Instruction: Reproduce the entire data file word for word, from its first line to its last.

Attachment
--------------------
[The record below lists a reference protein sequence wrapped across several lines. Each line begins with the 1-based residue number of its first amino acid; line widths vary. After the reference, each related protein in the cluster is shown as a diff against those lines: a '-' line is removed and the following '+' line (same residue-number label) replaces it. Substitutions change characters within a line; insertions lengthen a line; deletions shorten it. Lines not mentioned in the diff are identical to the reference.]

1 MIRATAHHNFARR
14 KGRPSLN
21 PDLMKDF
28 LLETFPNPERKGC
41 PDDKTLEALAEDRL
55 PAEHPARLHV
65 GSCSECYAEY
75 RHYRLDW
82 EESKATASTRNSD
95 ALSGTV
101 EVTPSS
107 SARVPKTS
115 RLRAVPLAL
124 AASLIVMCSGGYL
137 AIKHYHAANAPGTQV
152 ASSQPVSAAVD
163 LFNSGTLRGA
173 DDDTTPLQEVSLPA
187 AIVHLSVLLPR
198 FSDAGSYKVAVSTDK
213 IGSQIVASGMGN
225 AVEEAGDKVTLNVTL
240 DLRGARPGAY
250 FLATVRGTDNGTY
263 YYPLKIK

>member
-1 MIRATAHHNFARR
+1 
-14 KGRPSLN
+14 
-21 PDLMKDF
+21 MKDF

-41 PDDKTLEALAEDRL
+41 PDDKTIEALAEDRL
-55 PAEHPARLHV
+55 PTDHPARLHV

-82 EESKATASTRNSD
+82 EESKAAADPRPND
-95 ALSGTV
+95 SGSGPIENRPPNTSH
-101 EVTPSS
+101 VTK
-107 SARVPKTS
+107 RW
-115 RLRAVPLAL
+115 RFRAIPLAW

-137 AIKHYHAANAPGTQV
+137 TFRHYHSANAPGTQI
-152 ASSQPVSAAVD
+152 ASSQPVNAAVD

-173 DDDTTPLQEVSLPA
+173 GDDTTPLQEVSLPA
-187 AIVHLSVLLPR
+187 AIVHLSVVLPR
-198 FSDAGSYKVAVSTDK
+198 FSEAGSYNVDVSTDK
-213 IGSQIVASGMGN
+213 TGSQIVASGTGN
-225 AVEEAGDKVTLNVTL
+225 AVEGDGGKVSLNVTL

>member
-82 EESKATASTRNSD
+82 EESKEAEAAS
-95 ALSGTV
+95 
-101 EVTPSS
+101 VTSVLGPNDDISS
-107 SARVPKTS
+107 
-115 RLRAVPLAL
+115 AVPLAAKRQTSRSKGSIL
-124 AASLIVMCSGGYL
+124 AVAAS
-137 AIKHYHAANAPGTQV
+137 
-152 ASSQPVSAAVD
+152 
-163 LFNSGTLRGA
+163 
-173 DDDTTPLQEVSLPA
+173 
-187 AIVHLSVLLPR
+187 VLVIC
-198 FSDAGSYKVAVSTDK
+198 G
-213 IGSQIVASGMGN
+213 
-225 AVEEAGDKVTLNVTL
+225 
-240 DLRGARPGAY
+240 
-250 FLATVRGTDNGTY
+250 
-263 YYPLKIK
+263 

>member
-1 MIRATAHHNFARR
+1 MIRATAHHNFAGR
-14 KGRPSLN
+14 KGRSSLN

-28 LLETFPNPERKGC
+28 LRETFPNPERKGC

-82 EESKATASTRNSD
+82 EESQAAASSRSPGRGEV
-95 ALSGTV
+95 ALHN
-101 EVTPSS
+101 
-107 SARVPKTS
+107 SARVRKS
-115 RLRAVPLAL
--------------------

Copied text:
[The record below lists a reference protein sequence wrapped across several lines. Each line begins with the 1-based residue number of its first amino acid; line widths vary. After the reference, each related protein in the cluster is shown as a diff against those lines: a '-' line is removed and the following '+' line (same residue-number label) replaces it. Substitutions change characters within a line; insertions lengthen a line; deletions shorten it. Lines not mentioned in the diff are identical to the reference.]

1 MIRATAHHNFARR
14 KGRPSLN
21 PDLMKDF
28 LLETFPNPERKGC
41 PDDKTLEALAEDRL
55 PAEHPARLHV
65 GSCSECYAEY
75 RHYRLDW
82 EESKATASTRNSD
95 ALSGTV
101 EVTPSS
107 SARVPKTS
115 RLRAVPLAL
124 AASLIVMCSGGYL
137 AIKHYHAANAPGTQV
152 ASSQPVSAAVD
163 LFNSGTLRGA
173 DDDTTPLQEVSLPA
187 AIVHLSVLLPR
198 FSDAGSYKVAVSTDK
213 IGSQIVASGMGN
225 AVEEAGDKVTLNVTL
240 DLRGARPGAY
250 FLATVRGTDNGTY
263 YYPLKIK

>member
-1 MIRATAHHNFARR
+1 
-14 KGRPSLN
+14 
-21 PDLMKDF
+21 MKDF

-41 PDDKTLEALAEDRL
+41 PDDKTIEALAEDRL
-55 PAEHPARLHV
+55 PTDHPARLHV

-82 EESKATASTRNSD
+82 EESKAAADPRPND
-95 ALSGTV
+95 SGSGPIENRPPNTSH
-101 EVTPSS
+101 VTK
-107 SARVPKTS
+107 RW
-115 RLRAVPLAL
+115 RFRAIPLAW

-137 AIKHYHAANAPGTQV
+137 TFRHYHSANAPGTQI
-152 ASSQPVSAAVD
+152 ASSQPVNAAVD

-173 DDDTTPLQEVSLPA
+173 GDDTTPLQEVSLPA
-187 AIVHLSVLLPR
+187 AIVHLSVVLPR
-198 FSDAGSYKVAVSTDK
+198 FSEAGSYNVDVSTDK
-213 IGSQIVASGMGN
+213 TGSQIVASGTGN
-225 AVEEAGDKVTLNVTL
+225 AVEGDGGKVSLNVTL

>member
-82 EESKATASTRNSD
+82 EESKEAEAAS
-95 ALSGTV
+95 
-101 EVTPSS
+101 VTSVLGPNDDISS
-107 SARVPKTS
+107 
-115 RLRAVPLAL
+115 AVPLAAKRQTSRSKGSIL
-124 AASLIVMCSGGYL
+124 AVAAS
-137 AIKHYHAANAPGTQV
+137 
-152 ASSQPVSAAVD
+152 
-163 LFNSGTLRGA
+163 
-173 DDDTTPLQEVSLPA
+173 
-187 AIVHLSVLLPR
+187 VLVIC
-198 FSDAGSYKVAVSTDK
+198 G
-213 IGSQIVASGMGN
+213 
-225 AVEEAGDKVTLNVTL
+225 
-240 DLRGARPGAY
+240 
-250 FLATVRGTDNGTY
+250 
-263 YYPLKIK
+263 

>member
-1 MIRATAHHNFARR
+1 MIRATAHHNFAGR
-14 KGRPSLN
+14 KGRSSLN

-28 LLETFPNPERKGC
+28 LRETFPNPERKGC

-82 EESKATASTRNSD
+82 EESQAAASSRSPGRGEV
-95 ALSGTV
+95 ALHN
-101 EVTPSS
+101 
-107 SARVPKTS
+107 SARVRKS
-115 RLRAVPLAL